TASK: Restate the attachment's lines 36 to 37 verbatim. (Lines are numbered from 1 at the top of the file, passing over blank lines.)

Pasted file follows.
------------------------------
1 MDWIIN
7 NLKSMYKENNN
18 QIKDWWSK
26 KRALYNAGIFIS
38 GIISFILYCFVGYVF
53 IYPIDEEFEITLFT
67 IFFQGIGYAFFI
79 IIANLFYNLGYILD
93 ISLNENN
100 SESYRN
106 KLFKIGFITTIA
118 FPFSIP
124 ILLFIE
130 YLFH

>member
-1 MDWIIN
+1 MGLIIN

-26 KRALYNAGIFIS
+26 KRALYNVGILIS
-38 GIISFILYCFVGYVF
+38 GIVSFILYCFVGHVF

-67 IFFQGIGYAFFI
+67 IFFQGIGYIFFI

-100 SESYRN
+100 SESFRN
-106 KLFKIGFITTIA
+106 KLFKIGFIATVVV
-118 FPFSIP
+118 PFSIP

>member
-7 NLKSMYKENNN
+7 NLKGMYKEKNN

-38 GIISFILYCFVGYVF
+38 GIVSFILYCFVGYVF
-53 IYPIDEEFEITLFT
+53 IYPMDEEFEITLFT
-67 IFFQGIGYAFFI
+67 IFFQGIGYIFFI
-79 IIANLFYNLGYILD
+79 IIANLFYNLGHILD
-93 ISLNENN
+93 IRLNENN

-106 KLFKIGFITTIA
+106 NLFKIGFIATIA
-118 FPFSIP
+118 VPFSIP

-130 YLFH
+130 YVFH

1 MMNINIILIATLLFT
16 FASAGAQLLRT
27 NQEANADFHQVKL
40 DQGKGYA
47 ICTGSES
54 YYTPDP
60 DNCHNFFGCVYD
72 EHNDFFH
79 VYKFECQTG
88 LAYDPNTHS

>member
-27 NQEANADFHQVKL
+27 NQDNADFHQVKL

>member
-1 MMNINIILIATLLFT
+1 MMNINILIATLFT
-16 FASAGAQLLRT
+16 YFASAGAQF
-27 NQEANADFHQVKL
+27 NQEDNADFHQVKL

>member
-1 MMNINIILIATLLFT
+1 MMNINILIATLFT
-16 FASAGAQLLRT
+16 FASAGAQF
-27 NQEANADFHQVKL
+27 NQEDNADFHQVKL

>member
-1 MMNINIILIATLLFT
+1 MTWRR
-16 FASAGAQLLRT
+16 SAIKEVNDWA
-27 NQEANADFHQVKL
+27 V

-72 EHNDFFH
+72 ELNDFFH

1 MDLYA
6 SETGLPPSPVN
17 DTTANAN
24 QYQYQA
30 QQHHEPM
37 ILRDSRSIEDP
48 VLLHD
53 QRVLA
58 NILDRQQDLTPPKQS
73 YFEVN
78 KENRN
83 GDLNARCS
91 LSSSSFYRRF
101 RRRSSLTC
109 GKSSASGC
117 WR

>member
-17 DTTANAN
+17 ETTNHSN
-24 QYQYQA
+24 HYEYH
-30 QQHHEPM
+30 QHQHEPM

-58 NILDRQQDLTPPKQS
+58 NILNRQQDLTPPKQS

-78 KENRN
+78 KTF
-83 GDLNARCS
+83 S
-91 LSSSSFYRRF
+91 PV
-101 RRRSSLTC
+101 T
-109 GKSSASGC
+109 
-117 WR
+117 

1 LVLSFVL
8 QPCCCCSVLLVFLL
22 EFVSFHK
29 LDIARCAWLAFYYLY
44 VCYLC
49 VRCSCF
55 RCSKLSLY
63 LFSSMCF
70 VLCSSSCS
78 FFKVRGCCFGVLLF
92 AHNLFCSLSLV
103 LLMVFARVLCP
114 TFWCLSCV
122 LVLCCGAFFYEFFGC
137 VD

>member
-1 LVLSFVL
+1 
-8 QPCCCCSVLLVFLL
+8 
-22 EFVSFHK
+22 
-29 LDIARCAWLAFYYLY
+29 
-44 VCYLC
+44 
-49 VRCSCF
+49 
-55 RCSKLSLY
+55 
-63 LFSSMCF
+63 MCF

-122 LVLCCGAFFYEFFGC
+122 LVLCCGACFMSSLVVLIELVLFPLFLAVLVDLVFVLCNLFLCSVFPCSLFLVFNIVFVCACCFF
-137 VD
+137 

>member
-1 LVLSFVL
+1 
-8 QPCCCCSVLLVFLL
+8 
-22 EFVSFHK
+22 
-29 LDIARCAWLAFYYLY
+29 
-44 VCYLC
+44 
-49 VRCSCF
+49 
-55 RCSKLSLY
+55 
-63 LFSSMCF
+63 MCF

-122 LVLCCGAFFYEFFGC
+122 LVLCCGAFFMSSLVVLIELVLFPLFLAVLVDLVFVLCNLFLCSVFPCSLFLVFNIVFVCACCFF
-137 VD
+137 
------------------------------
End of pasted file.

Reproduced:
+53 IYPMDEEFEITLFT
-67 IFFQGIGYAFFI